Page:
In Men

Men who have contracted the disease will first notice painful ulcers on their genitals that eventually turn to open sores after a few days. The ulcers and sores can form anywhere in the groin area, including on the penis, scrotum, and anywhere in the surrounding area. Men will usually experience one or two chancroid ulcers at a time, and they are known to be extremely painful.

In Women

Women who contract chancroid will experience several red bumps on or around the labia, thighs, and anal area. When these bumps turn into ulcers and open sores, women will usually experience pain when urinating. Although women tend to develop more sores while having the disease, they tend to develop fewer symptoms compared to their male counterparts. Women can also develop what is known as follicular chancroid, in which the hair follicles around the pubic area get infected and develop into ulcers.

General symptoms of chancroid include having blisters or ulcers that are painful and jagged, with irregular borders that also have a sense of definition to them. If the ulcer has a yellowish-gray base that bleeds easily when cut or scraped, it is most likely displaying the evidence of having the STD. These symptoms are usually followed by the person developing swollen, painful lymph nodes. People with chancroid may also experience pain during intercourse.

Chancroid Video


To determine if an individual has chancroid, medical samples are necessary to determine the presence of the H. ducreyi bacteria strain. Because blood testing for this disease is currently not possible, the fluid from the ulcer must be carefully extracted and sent to a laboratory for thorough analysis. In addition to ulcer fluid analysis, the lymph nodes may be to be examined. In less developed nations, this testing may sometimes be unavailable, which is why the persistence of this disease is still rampant in parts of the world.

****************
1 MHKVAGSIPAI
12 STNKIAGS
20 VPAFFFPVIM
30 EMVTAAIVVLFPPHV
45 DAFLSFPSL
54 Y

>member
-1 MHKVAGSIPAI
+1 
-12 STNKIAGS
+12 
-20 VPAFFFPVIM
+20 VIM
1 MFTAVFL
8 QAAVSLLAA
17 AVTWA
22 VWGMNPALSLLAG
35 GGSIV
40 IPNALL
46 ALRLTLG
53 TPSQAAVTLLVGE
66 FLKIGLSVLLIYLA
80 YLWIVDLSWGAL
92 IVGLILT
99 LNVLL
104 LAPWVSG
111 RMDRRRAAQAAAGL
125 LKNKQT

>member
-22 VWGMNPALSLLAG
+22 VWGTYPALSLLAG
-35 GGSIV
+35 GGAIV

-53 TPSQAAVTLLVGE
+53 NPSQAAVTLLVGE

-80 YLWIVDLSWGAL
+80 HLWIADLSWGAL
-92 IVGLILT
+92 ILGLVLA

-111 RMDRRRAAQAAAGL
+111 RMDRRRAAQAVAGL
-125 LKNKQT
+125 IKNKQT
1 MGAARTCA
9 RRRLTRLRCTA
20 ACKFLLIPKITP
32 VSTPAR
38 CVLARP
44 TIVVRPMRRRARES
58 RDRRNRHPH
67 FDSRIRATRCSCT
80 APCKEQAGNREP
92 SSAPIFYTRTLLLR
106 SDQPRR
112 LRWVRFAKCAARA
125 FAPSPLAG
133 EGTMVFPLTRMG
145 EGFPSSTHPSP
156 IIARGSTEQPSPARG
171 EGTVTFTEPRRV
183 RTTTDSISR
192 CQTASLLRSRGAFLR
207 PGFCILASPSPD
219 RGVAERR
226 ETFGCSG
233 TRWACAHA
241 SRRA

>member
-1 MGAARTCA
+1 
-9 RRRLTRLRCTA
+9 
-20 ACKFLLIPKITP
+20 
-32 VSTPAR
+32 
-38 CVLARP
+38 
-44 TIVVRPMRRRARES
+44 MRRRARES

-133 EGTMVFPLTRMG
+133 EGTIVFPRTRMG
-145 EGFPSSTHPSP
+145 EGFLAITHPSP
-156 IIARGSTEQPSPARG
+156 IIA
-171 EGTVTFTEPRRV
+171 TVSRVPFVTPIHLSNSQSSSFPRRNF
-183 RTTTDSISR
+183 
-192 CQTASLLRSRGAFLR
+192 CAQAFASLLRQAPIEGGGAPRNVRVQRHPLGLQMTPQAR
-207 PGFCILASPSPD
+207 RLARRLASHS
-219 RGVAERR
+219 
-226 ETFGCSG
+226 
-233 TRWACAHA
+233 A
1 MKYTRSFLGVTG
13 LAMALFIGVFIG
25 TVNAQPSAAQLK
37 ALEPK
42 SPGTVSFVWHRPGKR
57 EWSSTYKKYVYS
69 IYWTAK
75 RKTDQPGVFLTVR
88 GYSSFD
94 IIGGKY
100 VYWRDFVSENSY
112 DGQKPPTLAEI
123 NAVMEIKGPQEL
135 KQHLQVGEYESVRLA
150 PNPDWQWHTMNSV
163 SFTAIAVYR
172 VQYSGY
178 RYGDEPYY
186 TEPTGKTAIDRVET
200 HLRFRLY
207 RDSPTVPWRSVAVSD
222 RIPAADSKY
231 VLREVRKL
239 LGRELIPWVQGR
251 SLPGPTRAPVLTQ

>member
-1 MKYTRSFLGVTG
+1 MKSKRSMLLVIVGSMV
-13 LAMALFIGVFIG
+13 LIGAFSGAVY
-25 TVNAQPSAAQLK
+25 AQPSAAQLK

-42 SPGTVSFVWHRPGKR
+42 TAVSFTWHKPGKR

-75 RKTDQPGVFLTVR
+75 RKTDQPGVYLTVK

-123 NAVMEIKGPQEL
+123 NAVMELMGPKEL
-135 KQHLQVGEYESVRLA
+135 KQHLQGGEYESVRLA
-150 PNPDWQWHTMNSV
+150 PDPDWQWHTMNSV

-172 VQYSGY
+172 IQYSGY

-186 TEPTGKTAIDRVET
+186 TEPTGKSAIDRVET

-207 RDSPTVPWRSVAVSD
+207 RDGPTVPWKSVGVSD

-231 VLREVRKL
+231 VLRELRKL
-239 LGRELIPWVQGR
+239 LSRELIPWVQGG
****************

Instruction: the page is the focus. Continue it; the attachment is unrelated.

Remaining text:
Fortunately, chancroid can easily be cured with medication, surgery, or both. If your doctor recommends the medication route, you will likely be prescribed antibiotics designed to kill ulcer-causing bacteria. Abscesses that have collected excessive fluid are drained by a medical professional. That medical professional will also determine the best course of treatment for the individual depending on the nature, symptoms, and origin of their infection.

Those who should explore every possible option with their doctor include pregnant women, breastfeeding women, and people under 18. If your doctor recommends surgery, chances are the ulcers and swelling in the lymph nodes will be drained. The good thing about chancroid is that it’s highly treatable and reversible if treated regularly and in a timely manner.

Medication Treatment Guidelines for Chancroid STD

Antibiotic:Dose:Route of medication administration:Course of medication:
Azithromycin1000 mgorallyin a single dose
Ciprofloxacin500 mgorallytwice a day for 3 days
Erythromycin500 mgorallythree times a day for 7 days
Ceftriaxone250 mgintramuscularlyin a single dose


Preventing chancroid is entirely possible. First, condoms should be used during sex if involving a stranger or paid worker as opposed to a monogamous spouse. This disease occurs frequently in locations with prostitutes and other high sexual activity, and wearing condoms in these cases (or insisting on the use of one if you’re a woman) is one of the most protective, preventative measures you could take.

Another good way to avoid contracting chancroid is to limit the number of sexual partners you have, as well as avoiding all sexually high-risk activities, especially when traveling to or living in developing nations. As a rule of thumb, it is good for sexually active people to get tested for STDs and sexually transmitted infections regularly. Those who test positive for chancroid have a responsibility to tell everyone they’ve been sexually active with or plan on becoming sexually active with to lessen the chance of the disease spreading. Having this STD is unfortunate, but the overall outlook for those who contract it is good and lacks a need for worry.

Dr. Jack Johnson, MD